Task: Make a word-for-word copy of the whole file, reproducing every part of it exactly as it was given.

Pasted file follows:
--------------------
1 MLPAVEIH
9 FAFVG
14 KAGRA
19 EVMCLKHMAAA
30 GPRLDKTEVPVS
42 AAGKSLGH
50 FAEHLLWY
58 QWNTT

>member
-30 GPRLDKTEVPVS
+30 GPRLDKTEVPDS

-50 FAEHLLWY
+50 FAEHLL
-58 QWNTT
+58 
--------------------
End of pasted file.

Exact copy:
1 MLPAVEIH
9 FAFVG
14 KAGRA
19 EVMCLKHMAAA
30 GPRLDKTEVPVS
42 AAGKSLGH
50 FAEHLLWY
58 QWNTT

>member
-30 GPRLDKTEVPVS
+30 GPRLDKTEVPDS

-50 FAEHLLWY
+50 FAEHLL
-58 QWNTT
+58 